Generally, the job people do comes to define who they are. When someone asks ‘what do you do?’ they mean ‘what job do you do that takes up the main part of your day and provides your main financial support.’ Anything else is considered a hobby, maybe interesting but often frivolous. The job is the important thing.

So some writers, especially those with ‘important jobs’, or those working in a role that brings them into contact with ‘the public’, can use a pen-name to shield the writing part of their life.

For others, there can be tension between their ‘job’ and their ‘writing’. I’m thinking here of those who work with, but also write stories of a more adult nature (such as erotica or hard horror). And some of you reading this will feel awkward at this point. Is it right that someone producing such adult material can also work as, for example, a teacher? Is that even safe?

There’s no reason why it shouldn’t be safe. A teacher might work with children, but they are still an adult. A teacher with children of their own has engaged in activities that are unsuitable for kids. As long as that part of their life does not have a negative effect on their job, there should be no problem. But a teacher writing for a mature audience needs to be careful, and using a pen-name can help greatly. It is not about hiding, but about keeping different parts of their life separate.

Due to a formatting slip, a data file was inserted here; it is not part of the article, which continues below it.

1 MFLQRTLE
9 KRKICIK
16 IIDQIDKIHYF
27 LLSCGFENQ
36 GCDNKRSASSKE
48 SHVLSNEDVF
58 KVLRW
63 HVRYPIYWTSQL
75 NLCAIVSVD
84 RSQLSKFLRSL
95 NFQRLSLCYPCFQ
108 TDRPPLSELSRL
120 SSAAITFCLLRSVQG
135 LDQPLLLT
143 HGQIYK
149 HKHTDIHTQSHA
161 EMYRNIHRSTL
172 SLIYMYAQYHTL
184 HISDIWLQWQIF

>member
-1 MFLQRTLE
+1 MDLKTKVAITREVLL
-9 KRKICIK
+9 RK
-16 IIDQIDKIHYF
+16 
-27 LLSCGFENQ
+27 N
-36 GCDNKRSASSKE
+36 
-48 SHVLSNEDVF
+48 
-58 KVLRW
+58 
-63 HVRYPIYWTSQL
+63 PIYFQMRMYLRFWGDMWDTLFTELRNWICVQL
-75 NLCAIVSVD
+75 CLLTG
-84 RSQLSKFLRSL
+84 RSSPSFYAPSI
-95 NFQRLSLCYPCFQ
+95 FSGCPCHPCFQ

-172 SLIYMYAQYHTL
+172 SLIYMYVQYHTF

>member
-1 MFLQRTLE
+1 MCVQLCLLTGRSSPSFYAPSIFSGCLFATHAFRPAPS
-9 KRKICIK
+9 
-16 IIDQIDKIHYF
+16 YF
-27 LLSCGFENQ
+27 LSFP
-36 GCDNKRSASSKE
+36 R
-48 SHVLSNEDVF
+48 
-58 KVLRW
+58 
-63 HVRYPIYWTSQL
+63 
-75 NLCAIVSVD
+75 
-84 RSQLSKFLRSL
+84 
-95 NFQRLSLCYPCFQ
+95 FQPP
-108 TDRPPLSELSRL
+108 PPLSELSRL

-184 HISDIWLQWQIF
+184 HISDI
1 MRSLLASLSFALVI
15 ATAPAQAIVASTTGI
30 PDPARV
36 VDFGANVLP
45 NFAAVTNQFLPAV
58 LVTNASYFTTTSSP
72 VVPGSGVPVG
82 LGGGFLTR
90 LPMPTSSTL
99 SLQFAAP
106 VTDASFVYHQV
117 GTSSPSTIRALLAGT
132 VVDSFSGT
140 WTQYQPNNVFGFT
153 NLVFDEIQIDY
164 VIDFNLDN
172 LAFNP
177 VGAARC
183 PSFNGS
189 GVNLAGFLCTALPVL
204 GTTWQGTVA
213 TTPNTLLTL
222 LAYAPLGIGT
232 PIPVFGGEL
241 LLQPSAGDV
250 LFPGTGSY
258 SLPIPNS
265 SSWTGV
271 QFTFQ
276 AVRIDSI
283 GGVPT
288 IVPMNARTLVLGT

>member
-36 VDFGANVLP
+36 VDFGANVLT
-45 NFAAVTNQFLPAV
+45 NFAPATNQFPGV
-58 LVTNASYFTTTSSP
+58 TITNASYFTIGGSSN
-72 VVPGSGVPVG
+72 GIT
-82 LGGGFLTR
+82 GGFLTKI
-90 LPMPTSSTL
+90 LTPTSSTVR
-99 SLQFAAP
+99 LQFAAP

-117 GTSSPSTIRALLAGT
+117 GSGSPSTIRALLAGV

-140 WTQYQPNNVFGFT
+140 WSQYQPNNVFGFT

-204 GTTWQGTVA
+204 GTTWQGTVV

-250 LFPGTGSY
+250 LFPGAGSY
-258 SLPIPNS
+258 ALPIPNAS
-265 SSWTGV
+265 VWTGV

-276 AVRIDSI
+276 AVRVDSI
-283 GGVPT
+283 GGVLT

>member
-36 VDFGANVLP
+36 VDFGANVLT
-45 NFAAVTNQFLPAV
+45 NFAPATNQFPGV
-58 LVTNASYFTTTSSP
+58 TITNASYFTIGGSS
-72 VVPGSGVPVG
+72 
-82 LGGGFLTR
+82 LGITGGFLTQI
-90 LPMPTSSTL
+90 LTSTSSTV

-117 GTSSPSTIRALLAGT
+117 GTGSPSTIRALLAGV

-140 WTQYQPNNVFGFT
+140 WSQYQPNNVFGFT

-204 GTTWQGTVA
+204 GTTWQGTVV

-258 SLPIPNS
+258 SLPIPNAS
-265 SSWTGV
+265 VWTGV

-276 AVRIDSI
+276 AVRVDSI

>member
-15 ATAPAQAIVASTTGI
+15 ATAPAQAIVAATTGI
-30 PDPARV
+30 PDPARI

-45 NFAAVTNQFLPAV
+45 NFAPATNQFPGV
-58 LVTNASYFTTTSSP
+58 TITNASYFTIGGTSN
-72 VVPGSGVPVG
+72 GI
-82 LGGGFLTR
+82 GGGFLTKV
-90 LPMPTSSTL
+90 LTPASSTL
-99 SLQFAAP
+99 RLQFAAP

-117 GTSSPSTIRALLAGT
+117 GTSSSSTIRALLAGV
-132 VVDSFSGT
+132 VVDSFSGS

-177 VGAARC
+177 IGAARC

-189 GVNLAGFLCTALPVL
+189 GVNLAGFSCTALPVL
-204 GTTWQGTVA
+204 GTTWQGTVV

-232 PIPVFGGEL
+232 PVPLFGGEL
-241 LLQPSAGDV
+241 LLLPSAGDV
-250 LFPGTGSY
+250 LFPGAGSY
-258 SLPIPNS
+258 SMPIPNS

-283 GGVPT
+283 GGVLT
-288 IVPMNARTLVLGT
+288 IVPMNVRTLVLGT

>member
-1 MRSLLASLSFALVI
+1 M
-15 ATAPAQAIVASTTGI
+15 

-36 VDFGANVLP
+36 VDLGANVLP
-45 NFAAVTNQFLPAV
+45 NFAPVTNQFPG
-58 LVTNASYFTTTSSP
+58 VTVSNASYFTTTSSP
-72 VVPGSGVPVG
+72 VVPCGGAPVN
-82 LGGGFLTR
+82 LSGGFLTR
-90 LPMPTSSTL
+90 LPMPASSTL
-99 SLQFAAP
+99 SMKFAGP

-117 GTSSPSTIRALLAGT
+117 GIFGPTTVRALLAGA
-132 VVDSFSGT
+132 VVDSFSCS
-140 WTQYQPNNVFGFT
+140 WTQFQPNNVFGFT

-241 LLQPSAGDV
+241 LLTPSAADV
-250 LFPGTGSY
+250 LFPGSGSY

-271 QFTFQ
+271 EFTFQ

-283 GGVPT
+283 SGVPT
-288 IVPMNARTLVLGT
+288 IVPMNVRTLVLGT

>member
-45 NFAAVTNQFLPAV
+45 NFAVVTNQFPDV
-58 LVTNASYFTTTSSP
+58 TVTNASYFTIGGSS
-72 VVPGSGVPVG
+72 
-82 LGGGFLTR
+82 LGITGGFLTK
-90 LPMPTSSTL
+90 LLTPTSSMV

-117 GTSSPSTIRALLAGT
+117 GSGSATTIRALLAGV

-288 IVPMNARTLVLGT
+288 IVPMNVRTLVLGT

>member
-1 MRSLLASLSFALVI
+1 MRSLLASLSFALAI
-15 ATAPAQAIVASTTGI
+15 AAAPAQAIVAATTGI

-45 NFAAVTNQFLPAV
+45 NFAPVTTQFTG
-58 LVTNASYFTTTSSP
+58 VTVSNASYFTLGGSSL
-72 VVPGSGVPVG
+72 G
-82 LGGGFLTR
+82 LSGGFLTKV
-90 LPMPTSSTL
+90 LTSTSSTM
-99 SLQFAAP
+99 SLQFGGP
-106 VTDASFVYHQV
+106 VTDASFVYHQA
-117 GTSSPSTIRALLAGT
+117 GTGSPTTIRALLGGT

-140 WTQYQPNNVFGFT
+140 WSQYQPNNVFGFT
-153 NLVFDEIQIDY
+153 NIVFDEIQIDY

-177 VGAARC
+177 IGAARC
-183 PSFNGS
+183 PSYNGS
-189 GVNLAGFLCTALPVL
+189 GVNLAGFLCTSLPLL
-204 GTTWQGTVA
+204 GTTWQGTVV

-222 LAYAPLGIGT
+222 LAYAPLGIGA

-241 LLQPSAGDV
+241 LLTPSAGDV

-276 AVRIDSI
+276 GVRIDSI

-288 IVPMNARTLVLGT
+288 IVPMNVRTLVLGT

This doesn’t only apply to those working with the young or the vulnerable. For many people, it is healthy to have some separation between work and home life. Books, once they are released, are public. Family is private.

Eric Arthur Blair wrote a book describing his early life living in poverty, but he didn’t want this to embarrass his family, so he used the name George Orwell. Out Of Africa was originally credited to Isak Dinesen, although it is now available under the author’s real name of Karen Blixen. It is unclear why she used a pen-name, but one suggestion is that the Blixen family were well-known in Denmark, and she wanted to protect the family name. Or maybe she didn’t want to be seen as cashing in on her family’s credentials.